World’s leading nations violate human rights: Amnesty

May 28th, 2008 - 1:50 pm ICT by admin  

A file-photo of Pervez Musharraf
New York, May 28 (DPA) Amnesty International Wednesday delivered fierce charges against the US and the European Union (EU) for failing to uphold the Universal Declaration of Human Rights (UDHR), demanding they apologise to the world. The London-based human rights advocacy group also singled out several countries for their failures, including China, for consistently flaunting the UDHR, which celebrates its 60th birthday this year.

“World leaders owe an apology for failing to deliver on the promise of justice and equality in the Universal Declaration of Human Rights,” Amnesty said.

Its annual Report 2008 details violations of the principles adopted by the UN Dec 10, 1948.

The group said people are still tortured or ill-treated in 81 countries, face unfair trials in 54 countries and have no freedom of expression in 77 countries, despite 60 years of living under the directives agreed to in the declaration.

Amnesty urged the world’s most powerful nations to lead by example and to show a shared global vision and collective leadership on human rights, which is currently lacking.

“Can the EU or its member states call for respect for human rights by China and Russia when they themselves are complicit in torture?” the report asked, referring to allegations that some EU members agreed to US schemes to torture detainees on their territories.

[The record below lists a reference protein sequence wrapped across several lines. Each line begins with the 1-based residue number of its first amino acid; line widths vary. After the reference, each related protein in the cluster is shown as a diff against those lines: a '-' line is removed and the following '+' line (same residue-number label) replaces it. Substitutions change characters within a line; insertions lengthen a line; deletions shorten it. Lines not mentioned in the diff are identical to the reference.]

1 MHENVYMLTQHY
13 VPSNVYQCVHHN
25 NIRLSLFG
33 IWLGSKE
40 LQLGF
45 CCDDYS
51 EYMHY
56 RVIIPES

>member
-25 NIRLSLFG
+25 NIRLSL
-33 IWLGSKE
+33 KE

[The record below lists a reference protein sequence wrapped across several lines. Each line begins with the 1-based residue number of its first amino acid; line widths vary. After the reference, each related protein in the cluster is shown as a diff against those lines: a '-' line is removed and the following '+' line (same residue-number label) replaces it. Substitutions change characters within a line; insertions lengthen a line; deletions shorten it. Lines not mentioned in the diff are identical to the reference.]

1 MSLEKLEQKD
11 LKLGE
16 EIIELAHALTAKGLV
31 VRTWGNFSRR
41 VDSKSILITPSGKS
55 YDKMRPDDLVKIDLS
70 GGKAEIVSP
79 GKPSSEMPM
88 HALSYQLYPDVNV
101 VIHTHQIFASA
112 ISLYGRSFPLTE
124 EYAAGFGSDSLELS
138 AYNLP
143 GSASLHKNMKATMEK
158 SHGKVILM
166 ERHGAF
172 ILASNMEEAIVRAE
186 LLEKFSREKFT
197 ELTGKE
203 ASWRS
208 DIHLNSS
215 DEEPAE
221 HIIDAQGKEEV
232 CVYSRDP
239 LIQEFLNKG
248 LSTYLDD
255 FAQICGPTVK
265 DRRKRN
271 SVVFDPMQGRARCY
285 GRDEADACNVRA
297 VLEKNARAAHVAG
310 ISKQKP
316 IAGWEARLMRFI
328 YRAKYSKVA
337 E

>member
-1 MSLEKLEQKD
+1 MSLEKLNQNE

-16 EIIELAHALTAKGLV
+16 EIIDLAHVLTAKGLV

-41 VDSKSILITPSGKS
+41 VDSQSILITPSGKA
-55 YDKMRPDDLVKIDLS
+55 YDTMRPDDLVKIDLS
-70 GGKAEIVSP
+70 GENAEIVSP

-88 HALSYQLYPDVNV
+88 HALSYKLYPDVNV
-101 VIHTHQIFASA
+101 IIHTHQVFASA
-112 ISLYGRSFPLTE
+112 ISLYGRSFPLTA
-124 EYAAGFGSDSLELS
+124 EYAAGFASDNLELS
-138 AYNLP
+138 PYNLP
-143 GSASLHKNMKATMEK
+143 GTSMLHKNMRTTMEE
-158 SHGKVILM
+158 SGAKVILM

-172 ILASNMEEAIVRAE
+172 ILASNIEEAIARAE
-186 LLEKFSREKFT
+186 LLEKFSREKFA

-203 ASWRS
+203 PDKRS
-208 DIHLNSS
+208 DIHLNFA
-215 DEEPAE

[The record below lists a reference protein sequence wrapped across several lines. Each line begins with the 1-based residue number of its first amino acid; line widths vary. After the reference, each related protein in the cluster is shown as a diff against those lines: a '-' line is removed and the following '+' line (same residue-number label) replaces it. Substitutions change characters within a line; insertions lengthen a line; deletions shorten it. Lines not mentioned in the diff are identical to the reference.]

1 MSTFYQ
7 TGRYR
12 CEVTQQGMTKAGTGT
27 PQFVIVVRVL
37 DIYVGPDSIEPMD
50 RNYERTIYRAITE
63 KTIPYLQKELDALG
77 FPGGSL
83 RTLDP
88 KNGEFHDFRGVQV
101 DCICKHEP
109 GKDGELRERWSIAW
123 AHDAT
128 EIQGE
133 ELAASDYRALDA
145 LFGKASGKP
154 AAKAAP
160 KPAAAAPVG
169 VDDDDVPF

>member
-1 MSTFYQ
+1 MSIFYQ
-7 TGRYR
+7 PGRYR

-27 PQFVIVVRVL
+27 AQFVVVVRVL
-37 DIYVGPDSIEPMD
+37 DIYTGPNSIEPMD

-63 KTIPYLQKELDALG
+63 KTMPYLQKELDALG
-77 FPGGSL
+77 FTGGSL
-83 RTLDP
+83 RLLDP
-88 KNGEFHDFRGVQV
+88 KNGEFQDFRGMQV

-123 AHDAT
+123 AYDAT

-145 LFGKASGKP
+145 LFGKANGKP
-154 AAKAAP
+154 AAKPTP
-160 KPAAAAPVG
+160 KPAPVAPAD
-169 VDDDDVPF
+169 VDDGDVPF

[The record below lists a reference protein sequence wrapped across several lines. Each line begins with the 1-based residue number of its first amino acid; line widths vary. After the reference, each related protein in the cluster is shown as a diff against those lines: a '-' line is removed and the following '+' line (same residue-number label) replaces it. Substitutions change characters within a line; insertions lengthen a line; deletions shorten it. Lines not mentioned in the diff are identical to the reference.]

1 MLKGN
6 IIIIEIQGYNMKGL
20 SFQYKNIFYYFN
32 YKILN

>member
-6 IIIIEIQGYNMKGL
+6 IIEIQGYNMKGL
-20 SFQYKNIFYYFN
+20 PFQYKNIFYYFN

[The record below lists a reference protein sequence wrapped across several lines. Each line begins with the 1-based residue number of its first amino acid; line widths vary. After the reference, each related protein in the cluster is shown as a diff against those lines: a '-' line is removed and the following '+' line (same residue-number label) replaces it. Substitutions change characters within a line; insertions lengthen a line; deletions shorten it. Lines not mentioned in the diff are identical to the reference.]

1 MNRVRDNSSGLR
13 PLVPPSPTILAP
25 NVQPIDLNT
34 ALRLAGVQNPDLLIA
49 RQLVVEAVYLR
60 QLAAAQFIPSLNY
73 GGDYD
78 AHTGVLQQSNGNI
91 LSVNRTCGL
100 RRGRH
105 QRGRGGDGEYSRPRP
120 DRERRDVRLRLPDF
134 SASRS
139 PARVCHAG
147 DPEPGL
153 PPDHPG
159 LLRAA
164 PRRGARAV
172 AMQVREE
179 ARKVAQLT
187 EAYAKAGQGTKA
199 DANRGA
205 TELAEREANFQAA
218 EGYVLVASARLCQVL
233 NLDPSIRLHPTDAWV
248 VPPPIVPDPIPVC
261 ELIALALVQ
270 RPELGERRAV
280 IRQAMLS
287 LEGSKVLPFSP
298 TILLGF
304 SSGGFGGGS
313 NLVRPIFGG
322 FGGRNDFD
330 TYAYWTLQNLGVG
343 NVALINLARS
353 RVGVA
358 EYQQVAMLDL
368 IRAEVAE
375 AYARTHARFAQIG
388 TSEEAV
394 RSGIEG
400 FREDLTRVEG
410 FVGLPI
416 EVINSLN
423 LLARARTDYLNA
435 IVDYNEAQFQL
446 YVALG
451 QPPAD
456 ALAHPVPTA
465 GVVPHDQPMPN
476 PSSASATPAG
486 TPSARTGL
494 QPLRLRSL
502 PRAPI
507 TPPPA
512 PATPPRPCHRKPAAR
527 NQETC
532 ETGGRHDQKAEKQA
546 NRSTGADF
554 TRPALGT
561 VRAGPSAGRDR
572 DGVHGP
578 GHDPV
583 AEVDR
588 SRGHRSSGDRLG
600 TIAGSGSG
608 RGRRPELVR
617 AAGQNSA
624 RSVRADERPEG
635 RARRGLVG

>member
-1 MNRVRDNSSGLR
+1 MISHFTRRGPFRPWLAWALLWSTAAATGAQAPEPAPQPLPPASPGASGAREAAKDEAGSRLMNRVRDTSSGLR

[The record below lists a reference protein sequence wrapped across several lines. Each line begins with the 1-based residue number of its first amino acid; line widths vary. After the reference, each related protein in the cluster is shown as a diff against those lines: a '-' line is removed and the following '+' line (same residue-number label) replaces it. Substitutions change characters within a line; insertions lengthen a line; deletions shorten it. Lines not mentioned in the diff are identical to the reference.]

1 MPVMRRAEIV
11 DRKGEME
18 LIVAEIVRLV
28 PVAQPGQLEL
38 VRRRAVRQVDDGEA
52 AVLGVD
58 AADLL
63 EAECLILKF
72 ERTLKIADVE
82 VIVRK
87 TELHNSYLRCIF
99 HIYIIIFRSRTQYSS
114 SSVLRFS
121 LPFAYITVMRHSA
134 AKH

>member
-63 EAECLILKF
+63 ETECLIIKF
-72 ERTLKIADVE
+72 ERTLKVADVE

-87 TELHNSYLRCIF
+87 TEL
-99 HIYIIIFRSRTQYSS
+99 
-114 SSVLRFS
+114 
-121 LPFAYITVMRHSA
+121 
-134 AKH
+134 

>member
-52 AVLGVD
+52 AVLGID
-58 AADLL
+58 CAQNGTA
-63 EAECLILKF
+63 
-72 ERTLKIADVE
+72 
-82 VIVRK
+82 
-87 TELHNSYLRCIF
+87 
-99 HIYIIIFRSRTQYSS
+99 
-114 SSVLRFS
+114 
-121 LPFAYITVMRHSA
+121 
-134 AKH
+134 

“Can it preach tolerance abroad when it has failed to tackle discrimination against Roma, Muslim and other minorities living within its borders,” it said.

“As the USA and the EU stumble on their human rights record, their ability to influence others declines,” Amnesty said.

The report strongly criticised the Bush White House for transforming the debate on human rights into a “divisive and destructive” fight between Western and non-Western camps since the terrorist attacks Sep 11, 2001.

The report denounced the current US administration for laws that weakened the ban on torture, including measures such as “water boarding”, a technique that simulates drowning. It said US President George W. Bush authorised the Central Intelligence Agency to continue the secret detention and interrogation of terrorist suspects at the US Naval Base at Guantanamo, Cuba.

“The US government has failed to ensure full accountability for abuses by its forces in Iraq,” the report said.

“The hollowness of the US administration’s call for democracy and freedom abroad was displayed in its continued support of (Pakistani) President Pervez Musharraf as he arrested thousands of lawyers, journalists, human rights defenders and political activists for demanding democracy, the rule of law and an independent judiciary,” it said.

Amnesty asked the new US president, to be elected in November, to close Guantanamo.

The report accused China, which is sought by other nations for its emerging economic and political clout, of transferring weapons to Sudan despite a UN arms embargo, and of arming Myanmar’s military junta.

“China has long justified its support for abusive governments, such as those in Sudan, Myanmar and Zimbabwe by defining human rights as an internal matter for sovereign states, and not as an issue for its foreign policy, as it suited China’s political and commercial interests,” the report said.

Amnesty asked Russia’s new President Dmitry Medvedev to improve human rights in his country by drawing on lessons that long-term political and economic stability can be built in an open society and a state that is accountable.

Amnesty said human rights are not Western values, but are global values that should be upheld by the UN as it celebrates this year the 60th anniversary of the declaration.

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